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Am J Cardiol. 2018 Oct 1;122(7):1148-1154. doi: 10.1016/j.amjcard.2018.06.028. Epub 2018 Jul 4.

Fate of Grafts Bypassing Nonischemic Versus Ischemic Inducing Coronary Stenosis.

Author information

1
Department of Cardiology in Internal Medicine, School of Medicine, Chungnam National University, Chungnam National University Hospital, Daejeon, Korea.
2
Division of Cardiology, University of Ulsan College of Medicine, Asan Medical Center, Seoul, Korea. Electronic address: mdyhkim@amc.seoul.kr.
3
Department of Radiology, University of Ulsan College of Medicine, Asan Medical Center, Seoul, Korea.
4
Department of Applied Statistics, Gachon University, Korea.
5
Division of Biostatistics, University of Ulsan College of Medicine, Asan Medical Center, Seoul, Korea.
6
Division of Cardiology, Kyungpook National University Hospital, Daegu, Korea.
7
Department of Cardiology, Ulsan University Hospital, University of Ulsan College of Medicine, Ulsan, Korea.
8
Division of Cardiology, University of Ulsan College of Medicine, Asan Medical Center, Seoul, Korea.
9
Department of Nuclear Medicine, University of Ulsan College of Medicine, Asan Medical Center, Seoul, Korea.
10
Department of Thoracic and Cardiovascular Surgery, University of Ulsan College of Medicine, Asan Medical Center, Seoul, Korea.

Abstract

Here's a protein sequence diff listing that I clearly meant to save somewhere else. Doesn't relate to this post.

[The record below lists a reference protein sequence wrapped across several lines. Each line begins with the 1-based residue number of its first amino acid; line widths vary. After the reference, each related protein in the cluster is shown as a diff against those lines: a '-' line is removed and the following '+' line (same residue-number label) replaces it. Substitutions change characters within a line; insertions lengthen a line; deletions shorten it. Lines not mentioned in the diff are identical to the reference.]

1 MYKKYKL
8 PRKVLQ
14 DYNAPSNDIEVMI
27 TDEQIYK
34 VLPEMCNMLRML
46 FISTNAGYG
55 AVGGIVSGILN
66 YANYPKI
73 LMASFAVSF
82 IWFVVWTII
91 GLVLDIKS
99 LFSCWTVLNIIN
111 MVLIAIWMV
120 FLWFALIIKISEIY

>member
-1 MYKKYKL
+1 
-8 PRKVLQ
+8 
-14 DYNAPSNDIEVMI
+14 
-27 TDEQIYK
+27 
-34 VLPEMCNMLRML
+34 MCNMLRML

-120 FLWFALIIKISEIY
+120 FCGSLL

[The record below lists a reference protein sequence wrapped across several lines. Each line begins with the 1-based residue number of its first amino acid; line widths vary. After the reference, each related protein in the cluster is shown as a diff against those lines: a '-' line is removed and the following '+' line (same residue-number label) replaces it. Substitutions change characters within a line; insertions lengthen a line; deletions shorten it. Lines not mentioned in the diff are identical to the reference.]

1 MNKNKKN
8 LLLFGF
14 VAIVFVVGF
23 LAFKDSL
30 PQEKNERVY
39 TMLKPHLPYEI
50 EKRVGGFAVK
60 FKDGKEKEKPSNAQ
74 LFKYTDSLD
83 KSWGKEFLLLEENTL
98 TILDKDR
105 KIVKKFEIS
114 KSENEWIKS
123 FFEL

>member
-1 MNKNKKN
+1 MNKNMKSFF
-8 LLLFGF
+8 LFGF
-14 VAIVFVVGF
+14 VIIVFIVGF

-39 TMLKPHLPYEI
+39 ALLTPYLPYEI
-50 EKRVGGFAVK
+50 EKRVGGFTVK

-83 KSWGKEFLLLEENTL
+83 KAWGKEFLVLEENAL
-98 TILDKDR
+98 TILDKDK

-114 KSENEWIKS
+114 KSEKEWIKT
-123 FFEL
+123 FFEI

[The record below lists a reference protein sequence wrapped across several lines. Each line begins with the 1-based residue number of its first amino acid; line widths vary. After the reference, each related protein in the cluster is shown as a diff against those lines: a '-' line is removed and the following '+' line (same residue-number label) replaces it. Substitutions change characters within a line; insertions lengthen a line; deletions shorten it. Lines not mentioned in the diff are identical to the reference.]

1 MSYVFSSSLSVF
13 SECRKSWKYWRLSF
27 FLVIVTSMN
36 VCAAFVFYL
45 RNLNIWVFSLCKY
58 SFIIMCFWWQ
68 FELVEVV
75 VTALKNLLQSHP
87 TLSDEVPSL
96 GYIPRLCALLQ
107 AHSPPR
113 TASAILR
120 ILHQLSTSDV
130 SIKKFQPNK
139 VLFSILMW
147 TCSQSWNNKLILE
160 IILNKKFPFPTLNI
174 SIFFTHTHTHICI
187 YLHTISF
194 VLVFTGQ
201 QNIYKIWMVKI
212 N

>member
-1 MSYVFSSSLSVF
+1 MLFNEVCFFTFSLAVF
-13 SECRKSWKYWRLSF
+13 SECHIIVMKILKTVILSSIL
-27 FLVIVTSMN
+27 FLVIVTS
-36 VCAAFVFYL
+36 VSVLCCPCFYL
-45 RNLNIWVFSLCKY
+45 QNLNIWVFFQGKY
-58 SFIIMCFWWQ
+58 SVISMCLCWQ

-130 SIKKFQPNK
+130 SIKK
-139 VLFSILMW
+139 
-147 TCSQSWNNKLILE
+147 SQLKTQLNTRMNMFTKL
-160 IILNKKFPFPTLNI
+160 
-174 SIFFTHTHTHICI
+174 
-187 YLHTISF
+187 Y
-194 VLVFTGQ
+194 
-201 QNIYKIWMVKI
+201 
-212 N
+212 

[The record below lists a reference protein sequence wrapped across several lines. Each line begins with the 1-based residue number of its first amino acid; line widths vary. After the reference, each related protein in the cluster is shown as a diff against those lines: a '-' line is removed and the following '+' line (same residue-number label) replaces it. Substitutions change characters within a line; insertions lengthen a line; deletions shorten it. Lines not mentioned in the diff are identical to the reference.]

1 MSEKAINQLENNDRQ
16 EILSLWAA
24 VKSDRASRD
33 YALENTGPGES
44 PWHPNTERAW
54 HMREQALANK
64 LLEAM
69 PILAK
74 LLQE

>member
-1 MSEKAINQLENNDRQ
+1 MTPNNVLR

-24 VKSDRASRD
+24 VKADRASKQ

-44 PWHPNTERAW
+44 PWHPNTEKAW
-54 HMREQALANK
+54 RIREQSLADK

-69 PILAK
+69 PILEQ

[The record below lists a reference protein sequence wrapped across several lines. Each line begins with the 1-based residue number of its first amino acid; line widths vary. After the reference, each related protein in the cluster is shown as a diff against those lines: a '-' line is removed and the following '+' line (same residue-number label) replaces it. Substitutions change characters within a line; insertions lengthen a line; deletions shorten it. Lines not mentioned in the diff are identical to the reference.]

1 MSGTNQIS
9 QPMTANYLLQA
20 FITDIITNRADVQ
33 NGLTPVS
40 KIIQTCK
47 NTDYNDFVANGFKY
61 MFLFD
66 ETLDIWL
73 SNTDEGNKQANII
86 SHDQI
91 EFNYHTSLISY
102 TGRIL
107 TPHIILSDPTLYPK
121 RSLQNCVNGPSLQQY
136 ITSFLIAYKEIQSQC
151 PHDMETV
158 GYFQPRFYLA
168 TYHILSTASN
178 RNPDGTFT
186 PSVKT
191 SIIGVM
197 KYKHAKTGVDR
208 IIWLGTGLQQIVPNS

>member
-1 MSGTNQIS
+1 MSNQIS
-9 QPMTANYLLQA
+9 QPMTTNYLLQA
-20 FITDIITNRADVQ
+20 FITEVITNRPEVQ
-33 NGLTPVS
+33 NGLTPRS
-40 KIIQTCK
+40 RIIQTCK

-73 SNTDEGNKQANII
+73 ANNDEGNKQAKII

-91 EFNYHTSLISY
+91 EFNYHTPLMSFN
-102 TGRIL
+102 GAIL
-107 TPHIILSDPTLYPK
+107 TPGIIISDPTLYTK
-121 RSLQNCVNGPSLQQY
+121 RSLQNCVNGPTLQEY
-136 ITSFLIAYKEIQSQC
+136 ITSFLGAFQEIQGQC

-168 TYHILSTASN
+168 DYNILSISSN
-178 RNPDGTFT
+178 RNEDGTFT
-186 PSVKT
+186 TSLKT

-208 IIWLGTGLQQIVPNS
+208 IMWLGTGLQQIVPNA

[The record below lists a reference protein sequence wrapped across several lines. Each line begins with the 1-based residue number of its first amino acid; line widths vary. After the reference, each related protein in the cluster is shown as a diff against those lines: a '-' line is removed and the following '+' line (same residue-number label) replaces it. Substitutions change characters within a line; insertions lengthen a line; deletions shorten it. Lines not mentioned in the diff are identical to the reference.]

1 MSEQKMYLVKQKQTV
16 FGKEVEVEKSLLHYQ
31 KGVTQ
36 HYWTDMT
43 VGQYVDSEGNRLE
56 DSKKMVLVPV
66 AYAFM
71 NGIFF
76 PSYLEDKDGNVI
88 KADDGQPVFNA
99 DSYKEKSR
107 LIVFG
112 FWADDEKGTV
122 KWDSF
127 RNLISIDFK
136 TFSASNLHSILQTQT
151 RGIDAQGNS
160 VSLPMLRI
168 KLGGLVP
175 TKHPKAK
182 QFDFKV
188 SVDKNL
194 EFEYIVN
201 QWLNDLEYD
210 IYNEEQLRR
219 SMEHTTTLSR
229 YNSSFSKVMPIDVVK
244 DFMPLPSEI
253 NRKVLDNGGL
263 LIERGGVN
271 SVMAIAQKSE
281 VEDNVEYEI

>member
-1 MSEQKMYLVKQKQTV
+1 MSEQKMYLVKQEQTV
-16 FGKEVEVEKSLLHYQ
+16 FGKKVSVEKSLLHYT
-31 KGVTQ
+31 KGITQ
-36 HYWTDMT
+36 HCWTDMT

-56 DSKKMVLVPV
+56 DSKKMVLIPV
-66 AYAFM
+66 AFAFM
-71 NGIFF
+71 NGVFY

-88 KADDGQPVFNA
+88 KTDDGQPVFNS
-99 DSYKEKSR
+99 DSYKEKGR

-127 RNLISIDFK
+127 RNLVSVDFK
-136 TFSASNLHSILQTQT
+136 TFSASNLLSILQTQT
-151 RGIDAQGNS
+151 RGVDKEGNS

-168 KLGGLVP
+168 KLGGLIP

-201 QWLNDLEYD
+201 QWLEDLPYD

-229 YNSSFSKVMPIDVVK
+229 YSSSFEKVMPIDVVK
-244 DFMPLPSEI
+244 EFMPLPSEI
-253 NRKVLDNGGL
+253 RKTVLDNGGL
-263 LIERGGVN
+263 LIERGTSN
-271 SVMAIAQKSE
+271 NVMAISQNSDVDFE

There is a lack of evidence regarding the efficacy of ischemia-guided coronary artery bypass grafting. We compared the incidence of graft failure between grafts bypassing ischemia-inducing and nonischemia-inducing stenoses. Between 1997 and 2011, 2,304 patients for whom baseline coronary angiography and myocardial perfusion imaging were available were identified from a single-center coronary artery bypass grafting registry. According to baseline myocardial perfusion imaging, each graft was assigned to either graft bypassing ischemia-inducing or nonischemia-inducing stenoses (ischemia-related grafts, n = 4,904; ischemia-unrelated grafts, n = 2,709). Graft failure was defined as total occlusion on coronary computed tomography angiography, performed at the discretion of the treating physician. The incidence of graft failure was compared on a per-graft basis. At 5 years, the incidence of graft failure was significantly higher in the ischemia-unrelated grafts (4.2% vs 2.9% in ischemia-related grafts; p = 0.003). Ischemia-related graft was an independent determinant of graft patency (adjusted hazard ratio 0.61; 95% confidence interval 0.44 to 0.84; p = 0.002). Increased risk of graft failure associated with ischemia-unrelated graft was observed only in the internal thoracic artery (3.3% vs 2.0%, p = 0.021) and arterial grafts (6.5% vs 4.3%, p = 0.020), but not in the venous grafts (2.7% vs 2.7%; p = 0.99). In terms of major adverse cardiac and cerebrovascular events, 5-year incidences were comparable between the patients with and without ischemia-unrelated grafts (219, 19.3% vs 160, 18.0%; p = 0.61). In conclusion, ischemia-unrelated grafts became dysfunctional more frequently than ischemia-related grafts, and were not preventive of adverse events.

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